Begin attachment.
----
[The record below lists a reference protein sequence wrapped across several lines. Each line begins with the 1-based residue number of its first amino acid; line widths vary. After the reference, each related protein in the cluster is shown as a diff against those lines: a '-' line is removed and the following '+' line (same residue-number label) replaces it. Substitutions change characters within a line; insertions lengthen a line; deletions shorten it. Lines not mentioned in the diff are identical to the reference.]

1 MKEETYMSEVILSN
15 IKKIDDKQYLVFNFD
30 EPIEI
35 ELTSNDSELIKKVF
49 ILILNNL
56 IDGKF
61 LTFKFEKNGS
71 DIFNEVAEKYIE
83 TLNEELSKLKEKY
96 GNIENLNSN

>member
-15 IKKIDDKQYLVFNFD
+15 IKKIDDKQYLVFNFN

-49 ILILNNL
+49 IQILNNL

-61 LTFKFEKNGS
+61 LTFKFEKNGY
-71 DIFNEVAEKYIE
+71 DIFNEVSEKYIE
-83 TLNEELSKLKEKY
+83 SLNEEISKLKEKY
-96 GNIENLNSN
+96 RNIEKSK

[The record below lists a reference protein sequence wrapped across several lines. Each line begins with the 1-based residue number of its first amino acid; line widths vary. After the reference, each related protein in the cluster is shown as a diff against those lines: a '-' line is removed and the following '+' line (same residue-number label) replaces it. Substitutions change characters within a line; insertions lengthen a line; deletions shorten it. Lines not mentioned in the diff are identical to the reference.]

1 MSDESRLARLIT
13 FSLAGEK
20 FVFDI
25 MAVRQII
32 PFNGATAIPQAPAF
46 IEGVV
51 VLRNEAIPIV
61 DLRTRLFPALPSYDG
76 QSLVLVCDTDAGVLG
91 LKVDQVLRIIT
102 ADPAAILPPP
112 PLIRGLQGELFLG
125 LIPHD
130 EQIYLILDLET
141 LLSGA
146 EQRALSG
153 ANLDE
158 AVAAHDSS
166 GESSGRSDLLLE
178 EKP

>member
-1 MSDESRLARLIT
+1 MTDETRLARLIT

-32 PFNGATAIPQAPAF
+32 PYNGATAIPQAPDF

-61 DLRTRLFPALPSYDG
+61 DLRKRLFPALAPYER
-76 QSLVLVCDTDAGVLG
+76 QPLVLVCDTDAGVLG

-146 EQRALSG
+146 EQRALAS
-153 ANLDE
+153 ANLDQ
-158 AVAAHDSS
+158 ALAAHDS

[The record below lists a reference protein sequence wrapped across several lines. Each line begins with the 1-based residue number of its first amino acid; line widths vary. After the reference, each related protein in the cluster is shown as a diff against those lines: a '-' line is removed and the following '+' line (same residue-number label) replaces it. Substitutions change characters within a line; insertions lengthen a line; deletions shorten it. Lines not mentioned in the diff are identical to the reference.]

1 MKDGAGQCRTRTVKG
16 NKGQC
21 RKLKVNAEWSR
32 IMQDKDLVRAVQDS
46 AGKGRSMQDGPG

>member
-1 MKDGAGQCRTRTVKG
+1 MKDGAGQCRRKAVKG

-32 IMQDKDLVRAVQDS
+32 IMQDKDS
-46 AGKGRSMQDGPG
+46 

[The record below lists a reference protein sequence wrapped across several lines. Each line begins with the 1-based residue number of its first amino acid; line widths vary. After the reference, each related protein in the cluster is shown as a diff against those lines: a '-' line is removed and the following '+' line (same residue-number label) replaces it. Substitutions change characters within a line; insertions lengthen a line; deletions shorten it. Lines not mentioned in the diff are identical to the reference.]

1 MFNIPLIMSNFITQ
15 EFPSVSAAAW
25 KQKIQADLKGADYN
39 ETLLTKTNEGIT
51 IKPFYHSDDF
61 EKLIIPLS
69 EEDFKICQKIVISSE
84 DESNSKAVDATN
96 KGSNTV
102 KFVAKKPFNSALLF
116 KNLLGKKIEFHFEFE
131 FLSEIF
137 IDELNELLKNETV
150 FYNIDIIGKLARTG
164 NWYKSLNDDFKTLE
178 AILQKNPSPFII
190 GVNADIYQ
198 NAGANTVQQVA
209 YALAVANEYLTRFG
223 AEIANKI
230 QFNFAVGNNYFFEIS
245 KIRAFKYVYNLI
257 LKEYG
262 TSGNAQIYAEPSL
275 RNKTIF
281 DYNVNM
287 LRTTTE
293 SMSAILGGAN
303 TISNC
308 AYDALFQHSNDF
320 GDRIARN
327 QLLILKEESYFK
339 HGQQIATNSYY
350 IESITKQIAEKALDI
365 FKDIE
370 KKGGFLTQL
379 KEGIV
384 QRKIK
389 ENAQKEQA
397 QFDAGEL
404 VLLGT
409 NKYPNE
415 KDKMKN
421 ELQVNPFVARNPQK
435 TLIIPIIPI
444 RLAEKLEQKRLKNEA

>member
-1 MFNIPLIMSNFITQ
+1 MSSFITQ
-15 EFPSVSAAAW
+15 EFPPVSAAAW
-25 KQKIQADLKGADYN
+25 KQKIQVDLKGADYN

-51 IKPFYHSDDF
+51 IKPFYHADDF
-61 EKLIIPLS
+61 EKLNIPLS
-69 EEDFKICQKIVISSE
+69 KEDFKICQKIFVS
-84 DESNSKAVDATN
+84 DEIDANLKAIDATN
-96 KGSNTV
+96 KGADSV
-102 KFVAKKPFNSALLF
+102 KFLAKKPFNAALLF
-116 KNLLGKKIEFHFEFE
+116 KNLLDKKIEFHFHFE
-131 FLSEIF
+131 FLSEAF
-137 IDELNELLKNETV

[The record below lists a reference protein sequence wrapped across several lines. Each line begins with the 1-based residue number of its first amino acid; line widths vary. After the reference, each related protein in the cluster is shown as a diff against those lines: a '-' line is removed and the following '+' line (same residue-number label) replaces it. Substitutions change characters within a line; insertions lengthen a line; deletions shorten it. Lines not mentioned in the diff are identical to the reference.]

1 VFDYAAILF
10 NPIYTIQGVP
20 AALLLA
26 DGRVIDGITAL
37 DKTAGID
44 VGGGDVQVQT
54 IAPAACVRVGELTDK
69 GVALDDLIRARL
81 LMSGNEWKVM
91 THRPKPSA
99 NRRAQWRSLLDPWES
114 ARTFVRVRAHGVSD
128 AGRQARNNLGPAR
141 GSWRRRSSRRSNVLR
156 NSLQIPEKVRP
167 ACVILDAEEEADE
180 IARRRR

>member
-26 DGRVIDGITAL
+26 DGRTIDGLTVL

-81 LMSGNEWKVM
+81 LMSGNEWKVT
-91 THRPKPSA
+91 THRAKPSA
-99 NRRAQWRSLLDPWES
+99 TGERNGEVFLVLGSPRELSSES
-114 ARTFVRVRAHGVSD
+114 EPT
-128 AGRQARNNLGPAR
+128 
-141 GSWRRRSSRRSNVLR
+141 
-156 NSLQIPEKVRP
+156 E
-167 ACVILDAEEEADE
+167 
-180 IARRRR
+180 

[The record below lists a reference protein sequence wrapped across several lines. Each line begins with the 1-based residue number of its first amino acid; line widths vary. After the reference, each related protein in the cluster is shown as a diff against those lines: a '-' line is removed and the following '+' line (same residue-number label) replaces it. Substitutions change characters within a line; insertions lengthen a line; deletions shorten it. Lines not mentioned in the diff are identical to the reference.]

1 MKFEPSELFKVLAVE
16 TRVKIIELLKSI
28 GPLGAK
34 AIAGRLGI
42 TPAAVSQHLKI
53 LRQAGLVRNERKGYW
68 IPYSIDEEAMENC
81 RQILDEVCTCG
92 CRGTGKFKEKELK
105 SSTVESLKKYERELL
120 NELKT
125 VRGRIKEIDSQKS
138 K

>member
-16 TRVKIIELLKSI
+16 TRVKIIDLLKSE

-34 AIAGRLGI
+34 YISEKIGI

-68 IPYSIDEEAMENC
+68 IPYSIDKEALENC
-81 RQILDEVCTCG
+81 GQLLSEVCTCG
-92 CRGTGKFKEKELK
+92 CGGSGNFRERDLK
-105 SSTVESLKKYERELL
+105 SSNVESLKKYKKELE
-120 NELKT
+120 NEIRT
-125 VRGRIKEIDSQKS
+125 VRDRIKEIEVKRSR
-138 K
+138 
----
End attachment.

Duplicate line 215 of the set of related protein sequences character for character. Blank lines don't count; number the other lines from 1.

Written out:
-138 K